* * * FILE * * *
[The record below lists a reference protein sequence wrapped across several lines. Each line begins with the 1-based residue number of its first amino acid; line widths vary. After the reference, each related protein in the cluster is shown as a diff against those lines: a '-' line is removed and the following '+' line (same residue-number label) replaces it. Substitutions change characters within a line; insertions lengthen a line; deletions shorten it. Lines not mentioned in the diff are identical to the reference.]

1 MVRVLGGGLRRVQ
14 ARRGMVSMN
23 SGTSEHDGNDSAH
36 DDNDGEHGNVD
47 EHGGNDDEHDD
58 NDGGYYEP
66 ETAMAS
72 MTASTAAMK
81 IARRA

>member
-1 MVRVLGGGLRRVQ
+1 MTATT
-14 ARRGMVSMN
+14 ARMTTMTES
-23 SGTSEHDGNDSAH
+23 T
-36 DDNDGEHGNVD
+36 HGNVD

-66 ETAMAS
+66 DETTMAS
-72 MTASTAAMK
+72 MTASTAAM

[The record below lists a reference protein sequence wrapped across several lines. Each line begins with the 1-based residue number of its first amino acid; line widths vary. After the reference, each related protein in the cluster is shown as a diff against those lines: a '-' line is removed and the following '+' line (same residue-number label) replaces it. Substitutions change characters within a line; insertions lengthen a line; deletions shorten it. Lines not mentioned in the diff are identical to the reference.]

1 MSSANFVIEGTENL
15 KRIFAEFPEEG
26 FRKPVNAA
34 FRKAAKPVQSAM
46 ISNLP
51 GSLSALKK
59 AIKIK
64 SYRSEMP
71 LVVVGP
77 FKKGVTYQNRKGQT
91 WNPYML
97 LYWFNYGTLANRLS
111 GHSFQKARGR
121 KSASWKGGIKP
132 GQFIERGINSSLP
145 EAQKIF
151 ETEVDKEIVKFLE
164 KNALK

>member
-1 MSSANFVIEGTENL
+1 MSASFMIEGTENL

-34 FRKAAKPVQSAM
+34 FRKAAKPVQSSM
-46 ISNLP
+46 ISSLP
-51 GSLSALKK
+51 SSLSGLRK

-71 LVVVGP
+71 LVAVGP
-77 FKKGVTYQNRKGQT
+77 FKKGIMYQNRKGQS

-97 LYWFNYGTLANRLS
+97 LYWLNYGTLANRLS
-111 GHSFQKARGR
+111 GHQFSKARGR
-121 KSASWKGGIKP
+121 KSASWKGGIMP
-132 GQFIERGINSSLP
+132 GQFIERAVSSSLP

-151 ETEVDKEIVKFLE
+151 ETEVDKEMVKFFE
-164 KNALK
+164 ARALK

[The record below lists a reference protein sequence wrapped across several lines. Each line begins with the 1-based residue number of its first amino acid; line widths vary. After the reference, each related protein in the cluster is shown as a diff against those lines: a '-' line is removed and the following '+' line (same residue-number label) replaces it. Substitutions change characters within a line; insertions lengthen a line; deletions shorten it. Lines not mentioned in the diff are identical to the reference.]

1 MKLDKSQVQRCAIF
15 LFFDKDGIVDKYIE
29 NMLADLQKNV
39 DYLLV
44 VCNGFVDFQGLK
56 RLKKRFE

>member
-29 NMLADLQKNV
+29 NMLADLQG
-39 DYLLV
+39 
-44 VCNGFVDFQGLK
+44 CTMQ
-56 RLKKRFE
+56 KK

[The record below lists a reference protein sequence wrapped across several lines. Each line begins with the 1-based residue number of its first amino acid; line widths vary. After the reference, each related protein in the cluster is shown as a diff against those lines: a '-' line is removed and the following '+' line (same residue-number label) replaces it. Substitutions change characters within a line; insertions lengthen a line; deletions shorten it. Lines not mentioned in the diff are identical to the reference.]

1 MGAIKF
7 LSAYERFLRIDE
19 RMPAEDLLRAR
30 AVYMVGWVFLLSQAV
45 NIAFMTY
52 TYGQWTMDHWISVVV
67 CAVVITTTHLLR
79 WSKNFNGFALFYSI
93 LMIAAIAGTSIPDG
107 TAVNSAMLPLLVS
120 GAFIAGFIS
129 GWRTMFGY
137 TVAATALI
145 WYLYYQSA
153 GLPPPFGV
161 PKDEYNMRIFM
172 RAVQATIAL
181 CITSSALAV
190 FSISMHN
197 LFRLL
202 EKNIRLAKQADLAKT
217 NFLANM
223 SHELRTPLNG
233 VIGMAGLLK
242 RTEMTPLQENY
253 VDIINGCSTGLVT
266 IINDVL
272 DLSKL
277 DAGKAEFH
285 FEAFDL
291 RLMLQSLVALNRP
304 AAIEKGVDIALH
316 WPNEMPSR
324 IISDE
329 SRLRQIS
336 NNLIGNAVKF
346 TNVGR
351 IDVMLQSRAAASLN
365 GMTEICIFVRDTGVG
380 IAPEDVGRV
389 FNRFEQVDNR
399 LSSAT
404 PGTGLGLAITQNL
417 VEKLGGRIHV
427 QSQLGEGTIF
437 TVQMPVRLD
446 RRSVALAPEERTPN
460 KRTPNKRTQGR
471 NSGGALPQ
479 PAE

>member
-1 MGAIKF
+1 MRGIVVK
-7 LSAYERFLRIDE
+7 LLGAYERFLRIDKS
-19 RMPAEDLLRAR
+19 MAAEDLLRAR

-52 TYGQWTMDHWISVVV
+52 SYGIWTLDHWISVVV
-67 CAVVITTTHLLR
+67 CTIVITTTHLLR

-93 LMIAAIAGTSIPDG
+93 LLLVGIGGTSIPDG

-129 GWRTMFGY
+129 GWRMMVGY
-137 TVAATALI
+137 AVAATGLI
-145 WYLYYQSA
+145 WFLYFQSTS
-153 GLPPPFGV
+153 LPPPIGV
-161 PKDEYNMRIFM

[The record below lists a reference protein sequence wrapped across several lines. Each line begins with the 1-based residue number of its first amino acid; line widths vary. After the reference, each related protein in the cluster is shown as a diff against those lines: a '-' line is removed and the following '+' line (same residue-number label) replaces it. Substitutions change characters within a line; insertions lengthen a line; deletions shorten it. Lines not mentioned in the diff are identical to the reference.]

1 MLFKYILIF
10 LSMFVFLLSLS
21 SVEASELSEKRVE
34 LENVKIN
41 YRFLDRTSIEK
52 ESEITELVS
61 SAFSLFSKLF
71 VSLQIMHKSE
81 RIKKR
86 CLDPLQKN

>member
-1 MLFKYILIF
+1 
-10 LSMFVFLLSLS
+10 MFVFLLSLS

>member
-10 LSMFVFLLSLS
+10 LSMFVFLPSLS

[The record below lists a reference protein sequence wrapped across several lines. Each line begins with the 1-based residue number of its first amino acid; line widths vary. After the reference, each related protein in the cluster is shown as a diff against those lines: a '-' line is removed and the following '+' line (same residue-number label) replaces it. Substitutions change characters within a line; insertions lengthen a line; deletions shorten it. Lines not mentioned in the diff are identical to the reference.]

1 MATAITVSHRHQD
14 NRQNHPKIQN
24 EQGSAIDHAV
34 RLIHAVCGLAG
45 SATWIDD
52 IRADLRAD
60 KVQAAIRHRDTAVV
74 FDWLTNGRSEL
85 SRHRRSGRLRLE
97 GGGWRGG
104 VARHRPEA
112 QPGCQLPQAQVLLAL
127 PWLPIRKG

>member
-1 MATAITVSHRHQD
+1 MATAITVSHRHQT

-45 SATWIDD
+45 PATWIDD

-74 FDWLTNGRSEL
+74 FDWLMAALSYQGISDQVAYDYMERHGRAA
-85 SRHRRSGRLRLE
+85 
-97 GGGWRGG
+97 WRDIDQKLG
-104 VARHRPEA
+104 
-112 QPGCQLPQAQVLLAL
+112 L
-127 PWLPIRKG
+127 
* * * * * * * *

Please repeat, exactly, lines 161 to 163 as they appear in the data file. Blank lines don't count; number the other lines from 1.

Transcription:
34 LENVKIN
41 YRFLDRTSIEK
52 ESEITELVS